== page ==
Gen Musharraf has cracked down hard on the foreign elements that constitute terrorism in Pakistan: Arabs, Central Asians and Afghans, and last week he promised to expel all foreign students from the madrassas.
Pakistan has handed over 500 members of al-Qa'eda to the Americans. But despite periodic crackdowns on Pakistan's home-grown extremist groups, the domestic Islamic extremist infrastructure has remained intact.
The madrassas, or religious colleges controlled by militant groups, have neither been brought under government control nor shut down, the extremist parties have been banned only to re-emerge under new names and state schools have continued to teach archaic hate-filled texts.
The London and Egyptian bombings have demonstrated that extremism is still thriving in Pakistan.
As more details emerge it is almost certain that at least two of the four July 7 bombers were in contact with extremists in Pakistan. Since September 11 almost every senior al-Qa'eda figure captured has been seized in Pakistan. For many counter-terrorism experts Pakistan has now become ''al-Qa'eda central''.
However last week Gen Musharraf said it was "absolutely and totally baseless" that al-Qa'eda had its headquarters in Pakistan. The network was now ''a phenomenon" and "a state of mind" among Muslims rather than an organisation.
Since September 11 the West has helped Pakistan broker a peace process with India and poured in billions of dollars in loans, aid and debt forgiveness, in the hope that Gen Musharraf will deliver by curbing extremism and in the fear that whoever might succeed him would prove less co-operative.
But there is an irresolvable contradiction. Despite his personal sincerity and liberal views, Gen Musharraf is still a military ruler who has stifled political activity, exiled or ousted secular political leaders and given the floor to the military's old allies, the fundamentalists.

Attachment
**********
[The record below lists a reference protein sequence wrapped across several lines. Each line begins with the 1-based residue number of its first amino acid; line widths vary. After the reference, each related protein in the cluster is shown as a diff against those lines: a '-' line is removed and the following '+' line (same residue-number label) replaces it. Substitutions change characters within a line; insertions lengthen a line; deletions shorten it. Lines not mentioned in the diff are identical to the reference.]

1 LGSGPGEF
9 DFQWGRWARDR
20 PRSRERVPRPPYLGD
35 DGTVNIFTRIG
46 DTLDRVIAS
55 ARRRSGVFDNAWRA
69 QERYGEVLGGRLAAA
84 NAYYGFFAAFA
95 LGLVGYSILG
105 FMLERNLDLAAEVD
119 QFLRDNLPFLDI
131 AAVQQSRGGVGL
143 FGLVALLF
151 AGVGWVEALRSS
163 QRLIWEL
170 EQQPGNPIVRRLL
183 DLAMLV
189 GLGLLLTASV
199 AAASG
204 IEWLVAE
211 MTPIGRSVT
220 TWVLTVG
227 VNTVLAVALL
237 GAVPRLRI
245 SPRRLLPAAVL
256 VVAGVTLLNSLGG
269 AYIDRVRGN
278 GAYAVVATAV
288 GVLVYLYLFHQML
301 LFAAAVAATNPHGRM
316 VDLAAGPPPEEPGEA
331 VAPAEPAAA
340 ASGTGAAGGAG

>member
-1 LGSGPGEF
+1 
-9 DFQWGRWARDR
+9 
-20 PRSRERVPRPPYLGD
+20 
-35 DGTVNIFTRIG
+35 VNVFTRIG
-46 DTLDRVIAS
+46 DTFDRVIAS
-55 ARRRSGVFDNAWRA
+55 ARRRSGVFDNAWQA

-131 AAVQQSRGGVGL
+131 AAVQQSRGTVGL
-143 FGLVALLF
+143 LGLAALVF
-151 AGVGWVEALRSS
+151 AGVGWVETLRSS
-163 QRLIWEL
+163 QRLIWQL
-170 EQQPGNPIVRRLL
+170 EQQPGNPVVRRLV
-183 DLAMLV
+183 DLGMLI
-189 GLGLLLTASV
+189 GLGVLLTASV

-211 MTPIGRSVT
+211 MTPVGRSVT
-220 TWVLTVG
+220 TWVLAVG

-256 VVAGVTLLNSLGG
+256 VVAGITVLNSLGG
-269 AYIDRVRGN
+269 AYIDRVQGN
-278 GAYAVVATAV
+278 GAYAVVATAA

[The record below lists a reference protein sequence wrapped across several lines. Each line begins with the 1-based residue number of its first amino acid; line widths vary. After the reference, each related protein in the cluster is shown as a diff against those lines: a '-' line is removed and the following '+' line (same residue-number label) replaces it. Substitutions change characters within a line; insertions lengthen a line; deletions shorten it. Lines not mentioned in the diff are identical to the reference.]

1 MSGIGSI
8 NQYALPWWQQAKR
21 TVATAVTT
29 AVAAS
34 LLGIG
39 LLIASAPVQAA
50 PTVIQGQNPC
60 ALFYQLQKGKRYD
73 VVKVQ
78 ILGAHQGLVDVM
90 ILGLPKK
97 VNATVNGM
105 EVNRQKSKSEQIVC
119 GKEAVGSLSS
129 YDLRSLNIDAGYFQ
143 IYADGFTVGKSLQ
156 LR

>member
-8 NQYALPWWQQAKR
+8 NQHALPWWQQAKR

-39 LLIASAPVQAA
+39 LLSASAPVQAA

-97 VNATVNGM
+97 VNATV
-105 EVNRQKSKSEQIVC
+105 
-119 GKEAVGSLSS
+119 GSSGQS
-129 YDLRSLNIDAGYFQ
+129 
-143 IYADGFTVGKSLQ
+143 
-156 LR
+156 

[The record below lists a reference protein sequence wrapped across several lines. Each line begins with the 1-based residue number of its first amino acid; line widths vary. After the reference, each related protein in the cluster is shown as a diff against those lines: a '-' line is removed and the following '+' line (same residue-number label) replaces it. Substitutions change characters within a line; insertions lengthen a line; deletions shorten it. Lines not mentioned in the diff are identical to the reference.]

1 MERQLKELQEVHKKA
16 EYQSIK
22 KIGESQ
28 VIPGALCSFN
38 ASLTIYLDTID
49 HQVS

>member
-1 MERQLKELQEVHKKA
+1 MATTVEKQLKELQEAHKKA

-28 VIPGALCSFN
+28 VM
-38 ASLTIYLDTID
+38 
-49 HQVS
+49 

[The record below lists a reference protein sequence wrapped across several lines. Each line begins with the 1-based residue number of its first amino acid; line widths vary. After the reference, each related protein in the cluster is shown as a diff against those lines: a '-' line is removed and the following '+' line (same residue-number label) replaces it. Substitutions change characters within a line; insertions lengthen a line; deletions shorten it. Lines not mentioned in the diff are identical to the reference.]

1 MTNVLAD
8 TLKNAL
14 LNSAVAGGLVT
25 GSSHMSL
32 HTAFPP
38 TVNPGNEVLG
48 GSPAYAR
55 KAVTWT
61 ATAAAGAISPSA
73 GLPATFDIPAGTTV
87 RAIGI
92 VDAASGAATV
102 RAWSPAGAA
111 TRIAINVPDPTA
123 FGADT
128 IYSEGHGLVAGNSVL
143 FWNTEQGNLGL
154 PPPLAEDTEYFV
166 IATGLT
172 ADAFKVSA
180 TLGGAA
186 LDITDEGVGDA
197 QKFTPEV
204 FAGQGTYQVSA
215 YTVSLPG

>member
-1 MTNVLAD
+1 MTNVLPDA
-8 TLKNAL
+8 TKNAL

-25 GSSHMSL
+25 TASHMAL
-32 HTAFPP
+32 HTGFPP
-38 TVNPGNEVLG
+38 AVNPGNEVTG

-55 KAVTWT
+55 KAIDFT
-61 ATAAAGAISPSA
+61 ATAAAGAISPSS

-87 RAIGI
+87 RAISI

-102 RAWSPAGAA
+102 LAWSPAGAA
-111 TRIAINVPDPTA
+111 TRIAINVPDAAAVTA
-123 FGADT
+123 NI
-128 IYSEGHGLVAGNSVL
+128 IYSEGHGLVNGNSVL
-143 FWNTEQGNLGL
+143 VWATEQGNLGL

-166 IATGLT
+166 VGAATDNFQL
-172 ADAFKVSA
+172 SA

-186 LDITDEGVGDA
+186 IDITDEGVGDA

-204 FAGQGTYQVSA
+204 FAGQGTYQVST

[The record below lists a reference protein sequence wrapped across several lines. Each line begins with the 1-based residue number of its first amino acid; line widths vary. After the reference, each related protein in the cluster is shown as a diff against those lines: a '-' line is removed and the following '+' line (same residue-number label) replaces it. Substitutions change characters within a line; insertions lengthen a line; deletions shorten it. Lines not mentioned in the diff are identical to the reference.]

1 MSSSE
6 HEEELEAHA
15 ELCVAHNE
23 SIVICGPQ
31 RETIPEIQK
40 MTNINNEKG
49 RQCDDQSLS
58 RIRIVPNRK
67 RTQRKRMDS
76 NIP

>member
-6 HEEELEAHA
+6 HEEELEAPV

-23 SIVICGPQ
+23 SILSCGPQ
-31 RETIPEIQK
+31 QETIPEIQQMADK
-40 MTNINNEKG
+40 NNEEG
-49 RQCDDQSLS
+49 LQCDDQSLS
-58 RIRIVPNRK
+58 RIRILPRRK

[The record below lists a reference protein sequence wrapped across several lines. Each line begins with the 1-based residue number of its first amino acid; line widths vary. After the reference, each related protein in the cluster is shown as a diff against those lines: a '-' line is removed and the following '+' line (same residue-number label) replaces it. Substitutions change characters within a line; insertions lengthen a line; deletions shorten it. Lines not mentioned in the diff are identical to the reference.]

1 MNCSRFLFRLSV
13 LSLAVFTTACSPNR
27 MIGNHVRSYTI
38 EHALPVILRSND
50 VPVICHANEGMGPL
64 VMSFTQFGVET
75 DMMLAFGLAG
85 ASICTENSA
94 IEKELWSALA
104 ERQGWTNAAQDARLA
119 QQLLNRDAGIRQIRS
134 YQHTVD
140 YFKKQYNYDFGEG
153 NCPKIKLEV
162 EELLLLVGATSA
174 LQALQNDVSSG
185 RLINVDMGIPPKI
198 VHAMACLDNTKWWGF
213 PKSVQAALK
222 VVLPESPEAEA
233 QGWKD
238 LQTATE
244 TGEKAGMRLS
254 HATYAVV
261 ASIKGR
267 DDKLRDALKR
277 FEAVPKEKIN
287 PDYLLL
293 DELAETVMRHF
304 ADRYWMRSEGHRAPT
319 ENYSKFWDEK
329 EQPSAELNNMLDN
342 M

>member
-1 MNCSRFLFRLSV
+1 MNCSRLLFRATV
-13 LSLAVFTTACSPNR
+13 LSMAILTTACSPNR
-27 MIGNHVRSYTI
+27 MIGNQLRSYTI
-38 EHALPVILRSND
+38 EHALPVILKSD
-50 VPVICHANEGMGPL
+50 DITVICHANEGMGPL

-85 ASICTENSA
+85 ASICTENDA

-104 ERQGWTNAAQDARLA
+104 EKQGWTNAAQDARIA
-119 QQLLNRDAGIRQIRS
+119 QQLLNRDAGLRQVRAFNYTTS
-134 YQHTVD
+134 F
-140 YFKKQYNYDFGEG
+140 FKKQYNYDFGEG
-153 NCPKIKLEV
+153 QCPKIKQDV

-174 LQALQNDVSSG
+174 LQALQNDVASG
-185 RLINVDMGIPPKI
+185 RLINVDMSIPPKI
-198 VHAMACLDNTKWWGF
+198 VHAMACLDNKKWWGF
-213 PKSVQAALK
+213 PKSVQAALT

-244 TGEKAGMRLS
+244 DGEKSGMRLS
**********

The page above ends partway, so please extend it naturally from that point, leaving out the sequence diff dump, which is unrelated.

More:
He frequently demands that the moderates mobilise under his banner and launch a jihad against extremism, but he forgets that in Pakistan a military ruler has never been able to win mass support or become a popular leader.
Pakistan's problem is not just extremism, but the lack of democracy and the failure of its politicians and military to build democratic institutions. In the 1990s, the decade-long experiment with democracy in which one government was replaced by another, the country's politicians emerged as rapacious and corrupt opportunists rather than visionaries.
But they were also beset by an all-powerful military which never allowed democratic institutions to take root or an elected government to be voted out of office.
Most Pakistanis are conservative Muslims, but the vast majority reject extremism. Many are deeply confused. America's actions in Iraq, notably at Baghdad's Abu Ghraib jail, and at Guantanamo Bay have convinced many that the West is waging a war against Islam.
Yet the car bombs and terrorist acts Pakistanis face at home have made them sick of the extremists. The contradictory statements by government officials about waging jihad in Kashmir but also cracking down on extremism only add to the confusion. For most people the main issue is not the interpretation of Islam, but what kind of governance and economic future they can expect.
Since 1977 no government text book or any of the 20,000 madrassas has taught Jinnah's most famous words. For Jinnah the creation of Pakistan was a means to protect Indian Muslims, not a reason to impose a dictatorship of one religion or a theocracy.
The majority of Pakistanis are still waiting for Jinnah's dream to be fulfilled. Only when the government and military have the courage to reintroduce Jinnah's words into the education curricula can Pakistan make a decisive shift out of its confused state of mind.
Ahmed Rashid, one of the world's leading commentators on militant Islam, is the author of the bestselling books Taliban and Jihad.